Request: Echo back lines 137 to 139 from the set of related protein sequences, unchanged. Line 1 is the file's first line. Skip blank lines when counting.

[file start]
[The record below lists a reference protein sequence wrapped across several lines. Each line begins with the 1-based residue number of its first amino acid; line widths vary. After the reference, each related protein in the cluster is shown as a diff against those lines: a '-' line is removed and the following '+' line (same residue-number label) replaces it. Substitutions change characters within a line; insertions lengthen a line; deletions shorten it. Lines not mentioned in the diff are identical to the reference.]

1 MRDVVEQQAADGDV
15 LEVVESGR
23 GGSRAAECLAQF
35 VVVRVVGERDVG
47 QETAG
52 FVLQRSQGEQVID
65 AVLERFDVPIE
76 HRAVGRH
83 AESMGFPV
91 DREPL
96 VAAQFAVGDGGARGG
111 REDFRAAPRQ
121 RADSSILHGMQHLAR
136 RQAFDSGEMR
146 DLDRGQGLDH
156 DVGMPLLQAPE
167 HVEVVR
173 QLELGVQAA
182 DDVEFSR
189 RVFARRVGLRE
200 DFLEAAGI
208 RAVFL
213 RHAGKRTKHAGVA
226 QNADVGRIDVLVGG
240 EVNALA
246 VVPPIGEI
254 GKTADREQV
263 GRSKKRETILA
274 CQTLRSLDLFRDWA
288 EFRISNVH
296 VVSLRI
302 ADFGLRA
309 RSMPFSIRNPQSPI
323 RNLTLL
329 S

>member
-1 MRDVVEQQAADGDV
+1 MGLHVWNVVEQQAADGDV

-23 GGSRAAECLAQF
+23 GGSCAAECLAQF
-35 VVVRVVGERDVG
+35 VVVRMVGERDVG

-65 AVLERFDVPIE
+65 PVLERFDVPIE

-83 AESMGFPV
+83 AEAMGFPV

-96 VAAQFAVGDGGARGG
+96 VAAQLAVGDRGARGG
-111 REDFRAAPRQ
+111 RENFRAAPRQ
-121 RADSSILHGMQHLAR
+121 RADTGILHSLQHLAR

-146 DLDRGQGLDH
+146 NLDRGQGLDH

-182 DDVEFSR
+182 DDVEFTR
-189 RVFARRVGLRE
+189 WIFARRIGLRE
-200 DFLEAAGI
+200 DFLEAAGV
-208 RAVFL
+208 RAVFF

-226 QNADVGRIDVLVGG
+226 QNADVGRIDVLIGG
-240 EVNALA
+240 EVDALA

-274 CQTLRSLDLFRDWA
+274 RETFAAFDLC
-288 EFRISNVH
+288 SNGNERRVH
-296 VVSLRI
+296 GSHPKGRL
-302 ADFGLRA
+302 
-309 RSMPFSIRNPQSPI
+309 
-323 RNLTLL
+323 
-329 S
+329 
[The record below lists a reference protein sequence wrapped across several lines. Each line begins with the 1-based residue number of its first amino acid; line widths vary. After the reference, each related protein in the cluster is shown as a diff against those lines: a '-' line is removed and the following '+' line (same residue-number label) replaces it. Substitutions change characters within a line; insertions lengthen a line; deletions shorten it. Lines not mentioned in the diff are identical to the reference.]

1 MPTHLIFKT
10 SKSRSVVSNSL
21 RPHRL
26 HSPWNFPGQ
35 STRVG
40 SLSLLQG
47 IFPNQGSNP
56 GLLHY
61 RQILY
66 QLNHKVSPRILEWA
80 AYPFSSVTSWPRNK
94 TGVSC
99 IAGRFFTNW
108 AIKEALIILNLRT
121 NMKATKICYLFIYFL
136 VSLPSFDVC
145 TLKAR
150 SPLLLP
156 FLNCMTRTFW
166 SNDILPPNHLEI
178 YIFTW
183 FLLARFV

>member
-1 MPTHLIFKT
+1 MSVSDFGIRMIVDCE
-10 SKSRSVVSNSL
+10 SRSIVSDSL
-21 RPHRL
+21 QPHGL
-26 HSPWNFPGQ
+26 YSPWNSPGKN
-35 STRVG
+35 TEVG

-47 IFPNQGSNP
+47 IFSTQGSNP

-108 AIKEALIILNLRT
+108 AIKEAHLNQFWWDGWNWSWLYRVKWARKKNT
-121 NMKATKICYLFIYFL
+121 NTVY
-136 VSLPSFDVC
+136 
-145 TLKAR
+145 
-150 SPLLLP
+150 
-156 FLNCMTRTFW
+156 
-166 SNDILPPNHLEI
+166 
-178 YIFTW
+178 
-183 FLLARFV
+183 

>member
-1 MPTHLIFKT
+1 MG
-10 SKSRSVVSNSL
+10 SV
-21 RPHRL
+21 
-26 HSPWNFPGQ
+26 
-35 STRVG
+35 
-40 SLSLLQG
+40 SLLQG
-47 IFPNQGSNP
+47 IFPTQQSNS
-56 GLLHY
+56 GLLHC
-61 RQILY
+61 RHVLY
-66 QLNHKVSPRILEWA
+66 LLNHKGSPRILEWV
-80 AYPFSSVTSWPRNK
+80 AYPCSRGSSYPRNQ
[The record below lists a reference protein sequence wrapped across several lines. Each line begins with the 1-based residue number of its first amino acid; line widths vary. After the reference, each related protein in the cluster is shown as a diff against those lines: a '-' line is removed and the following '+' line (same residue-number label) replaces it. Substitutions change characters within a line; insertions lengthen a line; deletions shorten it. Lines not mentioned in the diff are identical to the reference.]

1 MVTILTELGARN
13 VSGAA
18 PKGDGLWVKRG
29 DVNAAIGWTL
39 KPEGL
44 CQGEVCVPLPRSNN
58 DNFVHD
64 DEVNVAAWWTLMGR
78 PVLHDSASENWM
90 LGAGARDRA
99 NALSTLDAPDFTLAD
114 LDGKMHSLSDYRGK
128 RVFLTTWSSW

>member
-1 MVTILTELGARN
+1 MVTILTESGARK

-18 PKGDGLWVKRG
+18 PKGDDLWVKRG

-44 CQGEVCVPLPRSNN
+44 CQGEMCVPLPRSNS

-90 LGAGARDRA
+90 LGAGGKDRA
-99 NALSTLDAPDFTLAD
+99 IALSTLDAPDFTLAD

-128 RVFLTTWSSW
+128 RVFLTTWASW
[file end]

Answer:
-1 MPTHLIFKT
+1 MG
-10 SKSRSVVSNSL